The Tsar’s Bride Royal Opera House

A villain’s throat is slashed, a heroine is poisoned and goes mad and her lover is executed this all in The Tsar’s Bride, who would have guessed a royal wedding would have been so exhilarating. The 1899 work of Rimsky-Korsakov is now in a new setting in London at the Royal Opera House, and tells the story of a young woman Marfa who is ordered against her will to marry the tsar.
Because of this all sorts of problems are caused with her sweetheart and for a nobleman that is full of evil that burns with desire to have her. The West is not where this opera is normally performed and has not been seen prior at the Covent Garden. The piece is both hot and cold and has incredible music and plot that is diffused.
You do not need the fat lady because this is over when all the main characters are lying in a heap of blood on the stage. Paul Curran the director set all the action amidst the modern oligarchs of Moscow and makes good use of effective background to carry the story of power and brutality of wealth.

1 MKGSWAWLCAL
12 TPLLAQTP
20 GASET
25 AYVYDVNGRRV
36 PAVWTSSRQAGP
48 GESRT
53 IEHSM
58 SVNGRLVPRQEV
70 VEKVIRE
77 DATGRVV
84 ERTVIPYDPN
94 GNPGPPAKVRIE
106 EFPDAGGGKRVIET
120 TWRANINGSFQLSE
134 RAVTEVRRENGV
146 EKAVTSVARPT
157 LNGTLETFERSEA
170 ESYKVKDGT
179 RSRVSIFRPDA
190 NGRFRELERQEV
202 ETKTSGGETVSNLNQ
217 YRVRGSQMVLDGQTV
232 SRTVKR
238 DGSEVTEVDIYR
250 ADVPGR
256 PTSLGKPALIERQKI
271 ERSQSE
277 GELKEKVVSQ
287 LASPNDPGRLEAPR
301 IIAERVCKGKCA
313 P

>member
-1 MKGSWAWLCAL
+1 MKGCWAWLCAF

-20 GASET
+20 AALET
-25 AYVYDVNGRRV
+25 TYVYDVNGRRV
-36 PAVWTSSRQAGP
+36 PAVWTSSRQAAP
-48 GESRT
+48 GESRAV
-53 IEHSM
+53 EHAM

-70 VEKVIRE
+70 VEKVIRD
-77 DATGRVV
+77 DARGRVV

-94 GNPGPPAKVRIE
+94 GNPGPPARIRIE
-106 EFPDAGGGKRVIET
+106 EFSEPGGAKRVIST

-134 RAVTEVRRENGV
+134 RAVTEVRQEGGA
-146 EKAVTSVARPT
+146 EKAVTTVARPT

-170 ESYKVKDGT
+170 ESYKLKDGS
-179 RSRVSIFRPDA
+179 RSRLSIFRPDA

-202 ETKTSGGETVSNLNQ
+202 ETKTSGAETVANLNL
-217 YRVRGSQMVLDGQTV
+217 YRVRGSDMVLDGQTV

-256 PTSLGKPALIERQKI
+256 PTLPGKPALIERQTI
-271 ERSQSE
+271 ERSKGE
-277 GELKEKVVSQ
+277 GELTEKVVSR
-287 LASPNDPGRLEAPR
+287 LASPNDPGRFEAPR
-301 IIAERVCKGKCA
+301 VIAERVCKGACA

Grigory the evil nobleman ties up his enemies and tortures them in his stylish restaurant while Marfa’s father invites his friends to his rooftop terrace adorned with a pool to view all the stunning vistas of Moscow.
Marfa played by Marina Poplavskava performs with great intensity and her un-relaxed and tense tone is compensated by that same intensity. Ivan is played by tenor Dmitry Popov and Grigory by baritone Johan Rueter and both sing with a soothing beauty as her lover and nemesis.
The production is strong but has its flaws. For each beautiful set design there is a poor one. For each moment of dramatic intensity there are times of static and narrative confusion.